The New Haven Lawn Club was founded in 1891 by a group of wealthy New Haven residents interested in just such a pursuit. Russell Sargent, Eli Whitney and William Beebe were among its first members, and after the club burnt to the ground in 1929, yet another member, prominent New Haven architect Douglas W. Orr, designed the stately, red-brick Georgian mansion in New Haven’s East Rock neighborhood that the club has called home ever since.
The architecture of the club, which is listed on the National Register of Historic Places, is said to reflect both the Art Deco and Colonial Revival styles that were popular at the time, explains weddings director Christine Brush. The original members’ dining room, with two wood-burning fireplaces, Waterford crystal chandeliers and a black-and-ochre-checkered terrazzo floor, is used for cocktail hour, while its ballroom with a 25-foot, barrel-vaulted ceiling, floor-to-ceiling windows, crystal wall sconces, a built-in stage, a terrace overlooking the tennis courts and four show-stopping Austrian crystal Art Deco chandeliers can seat up to 210 guests for a reception.
“I never get tired of seeing the look on people’s faces when they see the ballroom for the first time,” Brush says. The architectural detail, the character … “they don’t make them like this anymore. This building is truly something special.”
203-777-3494, ext. 211, lawnclubfinecatering.com
Get ready for the ‘wow’
We’re betting you’ve seen it off I-95 in Norwalk, but might not have known what it was. The Lockwood-Mathews Mansion Museum, centered in the city’s Mathews Park, is in fact regarded as one of the earliest and most significant Second Empire-style country houses in the country.
Built by banking magnate/railroad tycoon LeGrand Lockwood between 1864 and 1868, the lavish 62-room summer chateau reflects the grandeur and elegance of the Victorian era, but, because Mr. Lockwood was “passionate about both the arts and technology,” says executive director Susan Gilgore, it was also considered a technological marvel of its time. Think indoor plumbing (both hot and cold), gas lighting, a ventilation system that was a precursor of A/C, and a central heating system that burned a ton of coal a day — even President Lincoln’s little place on Pennsylvania Avenue was not as advanced!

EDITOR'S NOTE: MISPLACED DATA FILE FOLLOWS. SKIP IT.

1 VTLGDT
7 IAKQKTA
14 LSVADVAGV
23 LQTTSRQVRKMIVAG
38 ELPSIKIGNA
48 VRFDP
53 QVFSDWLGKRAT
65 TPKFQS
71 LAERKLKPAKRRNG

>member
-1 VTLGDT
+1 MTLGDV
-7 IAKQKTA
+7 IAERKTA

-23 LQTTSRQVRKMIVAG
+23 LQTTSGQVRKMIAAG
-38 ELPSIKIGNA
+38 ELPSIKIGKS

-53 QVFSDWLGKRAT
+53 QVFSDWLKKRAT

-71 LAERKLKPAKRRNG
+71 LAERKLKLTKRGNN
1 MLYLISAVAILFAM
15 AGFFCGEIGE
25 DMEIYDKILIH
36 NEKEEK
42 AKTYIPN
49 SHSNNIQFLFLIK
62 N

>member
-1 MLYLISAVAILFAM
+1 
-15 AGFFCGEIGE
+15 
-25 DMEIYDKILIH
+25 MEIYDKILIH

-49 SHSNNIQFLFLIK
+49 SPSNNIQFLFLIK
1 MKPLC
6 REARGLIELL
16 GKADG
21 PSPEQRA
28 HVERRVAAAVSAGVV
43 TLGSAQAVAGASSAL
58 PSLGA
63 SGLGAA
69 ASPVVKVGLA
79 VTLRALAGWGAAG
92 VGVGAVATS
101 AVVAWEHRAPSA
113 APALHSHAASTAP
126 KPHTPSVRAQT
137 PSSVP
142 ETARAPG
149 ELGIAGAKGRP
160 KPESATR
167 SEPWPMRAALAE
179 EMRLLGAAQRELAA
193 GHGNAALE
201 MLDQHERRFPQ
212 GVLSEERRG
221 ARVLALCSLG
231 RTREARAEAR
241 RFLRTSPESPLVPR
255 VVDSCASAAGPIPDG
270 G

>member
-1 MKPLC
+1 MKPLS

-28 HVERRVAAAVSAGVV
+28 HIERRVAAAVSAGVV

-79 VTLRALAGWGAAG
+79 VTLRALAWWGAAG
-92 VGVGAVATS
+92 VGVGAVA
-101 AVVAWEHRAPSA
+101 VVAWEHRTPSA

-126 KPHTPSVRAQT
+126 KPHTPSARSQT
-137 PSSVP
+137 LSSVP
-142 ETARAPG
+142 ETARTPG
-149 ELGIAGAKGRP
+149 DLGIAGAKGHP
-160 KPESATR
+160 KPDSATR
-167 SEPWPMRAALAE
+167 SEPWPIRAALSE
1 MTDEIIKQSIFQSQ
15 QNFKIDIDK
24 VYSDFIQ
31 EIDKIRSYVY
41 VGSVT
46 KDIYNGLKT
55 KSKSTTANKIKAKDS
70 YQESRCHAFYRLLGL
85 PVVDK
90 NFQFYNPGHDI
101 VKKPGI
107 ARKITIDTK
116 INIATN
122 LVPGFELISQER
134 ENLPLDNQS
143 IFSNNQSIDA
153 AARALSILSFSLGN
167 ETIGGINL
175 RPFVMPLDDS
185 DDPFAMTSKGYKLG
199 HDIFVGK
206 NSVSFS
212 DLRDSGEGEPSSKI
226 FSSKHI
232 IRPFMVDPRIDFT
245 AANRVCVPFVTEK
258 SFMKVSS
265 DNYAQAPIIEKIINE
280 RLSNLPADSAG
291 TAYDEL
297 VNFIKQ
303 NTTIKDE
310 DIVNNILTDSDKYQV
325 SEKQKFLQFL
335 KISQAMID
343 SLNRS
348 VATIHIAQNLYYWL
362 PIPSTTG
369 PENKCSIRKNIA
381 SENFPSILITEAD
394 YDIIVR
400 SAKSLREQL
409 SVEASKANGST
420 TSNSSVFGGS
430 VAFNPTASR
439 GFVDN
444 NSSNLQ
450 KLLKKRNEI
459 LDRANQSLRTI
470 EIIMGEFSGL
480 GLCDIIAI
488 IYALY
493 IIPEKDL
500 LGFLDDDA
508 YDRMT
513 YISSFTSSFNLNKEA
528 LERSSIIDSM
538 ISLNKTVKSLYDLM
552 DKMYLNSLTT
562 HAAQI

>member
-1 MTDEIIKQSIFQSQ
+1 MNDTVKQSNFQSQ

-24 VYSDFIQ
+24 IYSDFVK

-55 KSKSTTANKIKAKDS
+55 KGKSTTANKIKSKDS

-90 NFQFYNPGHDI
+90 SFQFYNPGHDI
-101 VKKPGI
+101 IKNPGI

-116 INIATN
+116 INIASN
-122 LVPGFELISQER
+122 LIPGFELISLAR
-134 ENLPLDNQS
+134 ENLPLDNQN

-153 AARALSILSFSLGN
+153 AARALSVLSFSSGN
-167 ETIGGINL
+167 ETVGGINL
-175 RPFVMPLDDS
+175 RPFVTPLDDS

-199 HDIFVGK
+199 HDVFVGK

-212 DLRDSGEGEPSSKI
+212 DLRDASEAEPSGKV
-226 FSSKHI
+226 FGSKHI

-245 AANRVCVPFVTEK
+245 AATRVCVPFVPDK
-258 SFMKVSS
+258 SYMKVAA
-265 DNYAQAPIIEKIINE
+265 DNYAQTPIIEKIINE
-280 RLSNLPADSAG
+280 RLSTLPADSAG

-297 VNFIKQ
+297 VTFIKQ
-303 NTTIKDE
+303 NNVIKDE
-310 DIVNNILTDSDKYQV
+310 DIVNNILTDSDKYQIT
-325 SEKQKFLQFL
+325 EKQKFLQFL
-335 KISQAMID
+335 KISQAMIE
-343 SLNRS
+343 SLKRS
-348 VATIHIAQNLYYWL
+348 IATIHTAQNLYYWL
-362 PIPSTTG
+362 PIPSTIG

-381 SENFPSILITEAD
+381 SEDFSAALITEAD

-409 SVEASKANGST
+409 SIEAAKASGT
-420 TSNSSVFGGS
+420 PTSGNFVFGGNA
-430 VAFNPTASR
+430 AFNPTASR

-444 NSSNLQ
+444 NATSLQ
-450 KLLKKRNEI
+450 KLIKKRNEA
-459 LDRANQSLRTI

So, if you were not to your own mansion born (sigh), the entire magnificently restored first floor of this one can be licensed for weddings. The stately Billiards Room, where Lockwood, one of the first treasurers of the New York Stock Exchange, hosted world-renowned guests and industrialists, and the Grand Rotunda, where the patron of the arts once displayed his collection of paintings and statuary, can seat up to 150 guests. The stunning rotunda features a cove ceiling topped by a double 42-foot skylight as well as an imperial black walnut staircase said to be a “tour de force of craftsmanship.”
Trust Gilgore when she says, “you’ll be enchanted by what you see.”
Bank on it
Stamford’s Bank Street Events has what the folks here like to call a “wealthy history.” The handsome event venue is located, after all, in a circa-1912 building in the heart of downtown that was once home to the Citizens Savings Bank of Stamford, and while the grand ol’ bank may have closed its doors, the opulence of its 23-foot, 10-foot windows, ornate wood paneling, miles of original marble and magnificent stained-glass dome ceiling remain.
Weddings here are split between two levels. The main floor is used for cocktails and dancing (hello, marble dance floor), while a mezzanine level combined with the bank’s original boardroom offers seating for up to 152 guests — and stellar photo opps for the bride and groom beneath an ornate archway with wrought-iron detailing.
Better yet, owner and event planner Nikki Glekas, who took over Bank Street Events in mid-2014, also happens to own Nikki Glekas Events, so you can bank on the fact that she will have your back when it comes to everything from lush florals to favors, linens to knock-your-socks-off event lighting.
Get to the point
The Branford House in Groton may be located on what is now the University of Connecticut’s 72-acre Avery Point campus, but don’t let that fool you: This is far from your typical campus “housing.”
This 31-room Newport-style mansion, which even in 1903 cost a reputed $3 million to build, was once the home of wealthy businessman/gentleman farmer Morton Plant and his wife Nellie. The fairy-tale mansion was, in fact, designed by Nellie, who studied architecture at the Sorbonne, and boasts an oh-so-grand exterior done almost entirely in the Tudor style using granite quarried from the grounds. The interior is something else entirely, and combines a mélange of different styles — Gothic, Baroque, Renaissance, Classical and even Flemish — that the Mrs. was inclined to dabble in.